New workboat replaces venerable NASSCO yard tug
WORKBOAT 38 | General Dynamics NASSCO, San Diego
When it came time to replace the venerable Mr. Ed, a yard tug that has served General Dynamics NASSCO for more than 35 years, there was no need to reinvent a proven performer — a couple of tweaks here, an equipment upgrade there and cleaner-burning engines filled the bill.
And the San Diego shipbuilder didn’t have to look far to find a production partner. Marine Group Boat Works, located less than five miles from NASSCO, built the new Workboat 38 at its solar-powered facility in National City. The 38-footer, designed by Jensen Maritime Consultants of Seattle, is unofficially called Workboat 38. It was still awaiting an official name at press time as it neared completion.
The new boat’s duties will be much the same as Mr. Ed’s: repositioning hulls into dry docks, moving barges, deploying booms and helping to control newly launched ships. Like Mr. Ed, Workboat 38 is compact and has a flying bridge. Unlike its predecessor, the new boat has flanking rudders in addition to conventional rudders for increased maneuverability, and there are closed chocks in the hull form.
The biggest change is in the engine room. Workboat 38 has a pair of Cummins QSL9M Tier 3 diesels delivering a total 810 hp, a bollard pull of 16,000 pounds and a service speed of 8 knots.
“That was one of the drivers, getting cleaner environmentally with the regulations that we have,” said Vincent Magers, dockmaster for NASSCO in San Diego. “With Mr. Ed, we have the older diesel engines and they’re being regulated more and more out here. What we have in there right now are 1979 Detroit Diesels. They’re workhorses, but they’re old dirty diesels.”
Magers said Workboat 38 has a slightly different hull form than Mr. Ed, featuring a more rounded bow. The designers also gave the new boat a 300-degree unobstructed line of sight from the pilothouse to complement the flying bridge.
“For what we do, flying bridges are great for visibility as long as you’re not out in bad weather and stormy conditions,” Magers said. “We tend not to go out too much in those, and in San Diego we don’t have that too often.”
Before the Workboat 38 project, Marine Group Boat Works had a brief history with NASSCO dating back to when the builder of naval auxiliaries, tankers and containerships tapped its neighbor for heavy steel construction, said Todd Roberts, president of Marine Group. The smaller yard has earned a reputation for superyacht refits but also is experienced in commercial work and the production of tugboats and dive boats for the U.S. Navy.
“When I first got to the yard in 2000, we were building the stack houses for the T-AKE (the Navy’s dry cargo and ammunition ships),” he said. “We did that because they were so big you can only move them by water. So we’d build them in our yard and barge them up to NASSCO.”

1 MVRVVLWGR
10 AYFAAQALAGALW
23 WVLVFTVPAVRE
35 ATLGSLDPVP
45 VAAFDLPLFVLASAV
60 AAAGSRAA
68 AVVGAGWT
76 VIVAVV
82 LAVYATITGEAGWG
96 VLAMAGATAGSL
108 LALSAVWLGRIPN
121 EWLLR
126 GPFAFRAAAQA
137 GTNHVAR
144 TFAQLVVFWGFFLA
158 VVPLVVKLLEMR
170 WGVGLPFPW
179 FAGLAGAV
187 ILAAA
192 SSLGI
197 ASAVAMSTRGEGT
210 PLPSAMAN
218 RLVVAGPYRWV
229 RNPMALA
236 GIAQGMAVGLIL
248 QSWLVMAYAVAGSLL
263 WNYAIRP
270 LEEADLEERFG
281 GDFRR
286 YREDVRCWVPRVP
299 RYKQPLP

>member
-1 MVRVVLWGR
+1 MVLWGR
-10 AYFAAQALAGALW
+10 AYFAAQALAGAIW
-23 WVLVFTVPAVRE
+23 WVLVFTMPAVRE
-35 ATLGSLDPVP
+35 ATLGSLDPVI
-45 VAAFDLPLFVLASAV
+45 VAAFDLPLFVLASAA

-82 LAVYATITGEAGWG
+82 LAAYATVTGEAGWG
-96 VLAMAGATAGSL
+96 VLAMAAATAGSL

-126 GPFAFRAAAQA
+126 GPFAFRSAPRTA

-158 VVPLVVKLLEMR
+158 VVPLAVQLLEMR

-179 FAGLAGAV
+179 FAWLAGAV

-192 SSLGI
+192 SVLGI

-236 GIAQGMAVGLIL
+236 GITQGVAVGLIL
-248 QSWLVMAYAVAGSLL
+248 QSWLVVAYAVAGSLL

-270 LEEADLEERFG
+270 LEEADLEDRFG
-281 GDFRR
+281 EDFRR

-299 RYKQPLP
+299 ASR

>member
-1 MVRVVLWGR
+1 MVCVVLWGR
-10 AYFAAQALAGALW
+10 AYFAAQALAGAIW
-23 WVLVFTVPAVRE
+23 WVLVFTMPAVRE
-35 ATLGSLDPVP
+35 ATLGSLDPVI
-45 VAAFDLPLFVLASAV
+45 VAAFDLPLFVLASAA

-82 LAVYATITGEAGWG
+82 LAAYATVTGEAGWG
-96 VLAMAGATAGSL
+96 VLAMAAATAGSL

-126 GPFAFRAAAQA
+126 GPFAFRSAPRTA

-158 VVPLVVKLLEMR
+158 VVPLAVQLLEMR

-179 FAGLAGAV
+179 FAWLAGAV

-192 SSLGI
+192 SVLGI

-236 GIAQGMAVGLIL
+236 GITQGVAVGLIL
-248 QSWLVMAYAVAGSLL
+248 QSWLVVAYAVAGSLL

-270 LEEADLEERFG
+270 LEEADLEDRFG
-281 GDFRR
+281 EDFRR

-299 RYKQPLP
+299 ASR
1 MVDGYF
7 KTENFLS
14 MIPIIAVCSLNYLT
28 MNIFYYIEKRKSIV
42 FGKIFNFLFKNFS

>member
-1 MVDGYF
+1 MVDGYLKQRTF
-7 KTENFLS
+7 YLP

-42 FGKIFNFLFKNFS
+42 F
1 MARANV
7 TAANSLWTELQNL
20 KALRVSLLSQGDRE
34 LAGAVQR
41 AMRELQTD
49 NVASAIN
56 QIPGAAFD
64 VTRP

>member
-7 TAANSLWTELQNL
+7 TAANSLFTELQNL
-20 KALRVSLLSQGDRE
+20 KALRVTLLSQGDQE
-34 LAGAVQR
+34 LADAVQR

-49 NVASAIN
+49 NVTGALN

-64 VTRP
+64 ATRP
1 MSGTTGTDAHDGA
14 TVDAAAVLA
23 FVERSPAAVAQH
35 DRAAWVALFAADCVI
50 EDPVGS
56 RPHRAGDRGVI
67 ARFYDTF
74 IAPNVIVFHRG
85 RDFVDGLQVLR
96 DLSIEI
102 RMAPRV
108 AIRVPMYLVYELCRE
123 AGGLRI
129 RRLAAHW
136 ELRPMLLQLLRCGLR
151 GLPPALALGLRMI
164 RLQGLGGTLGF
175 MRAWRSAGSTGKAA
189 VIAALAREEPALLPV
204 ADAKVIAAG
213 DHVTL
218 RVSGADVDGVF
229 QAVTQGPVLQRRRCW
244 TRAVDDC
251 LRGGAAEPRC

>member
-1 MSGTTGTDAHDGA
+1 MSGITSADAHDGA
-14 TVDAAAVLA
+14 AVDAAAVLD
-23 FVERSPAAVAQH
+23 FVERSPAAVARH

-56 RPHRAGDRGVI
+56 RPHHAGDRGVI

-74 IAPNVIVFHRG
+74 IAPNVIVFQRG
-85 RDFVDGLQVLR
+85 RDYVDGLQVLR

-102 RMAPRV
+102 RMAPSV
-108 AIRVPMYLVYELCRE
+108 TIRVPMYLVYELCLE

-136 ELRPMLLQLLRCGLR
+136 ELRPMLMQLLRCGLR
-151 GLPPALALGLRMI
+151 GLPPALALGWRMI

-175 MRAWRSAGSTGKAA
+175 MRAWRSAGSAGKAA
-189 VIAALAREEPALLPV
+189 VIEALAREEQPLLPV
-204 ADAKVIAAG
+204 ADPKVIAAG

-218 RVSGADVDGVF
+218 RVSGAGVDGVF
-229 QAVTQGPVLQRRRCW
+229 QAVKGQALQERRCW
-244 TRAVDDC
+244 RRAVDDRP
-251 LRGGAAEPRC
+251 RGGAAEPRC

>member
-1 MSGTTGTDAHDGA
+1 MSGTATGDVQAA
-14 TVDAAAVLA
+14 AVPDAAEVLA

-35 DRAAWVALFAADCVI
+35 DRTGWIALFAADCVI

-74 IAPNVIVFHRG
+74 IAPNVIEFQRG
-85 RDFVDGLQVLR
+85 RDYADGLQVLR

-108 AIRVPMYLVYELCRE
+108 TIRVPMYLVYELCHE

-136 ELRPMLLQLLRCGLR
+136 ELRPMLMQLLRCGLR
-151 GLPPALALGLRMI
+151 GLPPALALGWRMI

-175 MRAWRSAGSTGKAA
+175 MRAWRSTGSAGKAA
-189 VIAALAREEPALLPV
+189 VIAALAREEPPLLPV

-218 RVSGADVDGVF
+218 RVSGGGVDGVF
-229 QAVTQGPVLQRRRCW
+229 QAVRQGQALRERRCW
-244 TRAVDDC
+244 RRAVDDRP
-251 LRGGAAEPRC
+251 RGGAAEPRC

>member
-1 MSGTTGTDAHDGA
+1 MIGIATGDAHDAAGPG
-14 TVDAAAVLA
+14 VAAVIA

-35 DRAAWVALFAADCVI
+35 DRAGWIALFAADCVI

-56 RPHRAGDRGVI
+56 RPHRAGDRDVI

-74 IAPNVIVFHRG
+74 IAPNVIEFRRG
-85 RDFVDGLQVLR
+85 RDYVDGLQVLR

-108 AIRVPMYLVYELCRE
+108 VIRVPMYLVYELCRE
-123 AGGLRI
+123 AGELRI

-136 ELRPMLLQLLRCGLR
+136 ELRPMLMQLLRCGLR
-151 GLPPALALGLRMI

Roberts said both yards do a lot of Navy work but are also commercial-minded. The result is that that both companies “kind of look at things the same way,” which improved collaboration from the outset of the project, he said.
“It’s not a lot of boat, but it’s very unique,” Roberts said about Workboat 38. “Being a small builder, we were able to listen to what our customer said. The guys who run the boat around the yard and do a lot of work, they knew exactly how they wanted it, and we were able to take that vision and craft it into a design.”
NASSCO paid a lot of attention to the placement of the helm and chocks on Workboat 38, Roberts said, and all of the hardware that secures the fixed fendering is stainless steel and welded to the hull. “They were very specific about that,” he said.
The ability to build those ideas into a boat that is easy to operate and maintain can be traced to the repair side of Marine Group’s business, which accounts for three-quarters of the company’s work, Roberts said.
“People say, ‘The builder just can’t quite get my vision, they don’t understand how to do it.’ I hear that all the time,” he said. “We come out of the repair side of the house, so when we build our boats there is a way for the muffler to get out. We don’t stack a pump on top of something else — our boats are totally serviceable. When we showed the equipment layout to NASSCO, one of the first observations they made was, ‘Wow, we’re going to be able to get to everything.’ Well, that’s the way we build boats.”
Roberts said it also was critical for the new boat to be a zero-discharge vessel, a point of pride for both companies.
“NASSCO is just like Marine Group and all of us in San Diego, we run a very tight ship environmentally,” he said. “The new boat has fuel overflows for capture. Its sewage is all tanked — there is no valve, it can’t go over the side. It also has the ability to discharge its bilge water to the deckhead versus just going overboard. NASSCO definitely put forward their environmental stewardship as part of this program.”
Delivery of Workboat 38 is expected this summer. In May, NASSCO announced it was holding a contest for local schoolchildren to choose its permanent name.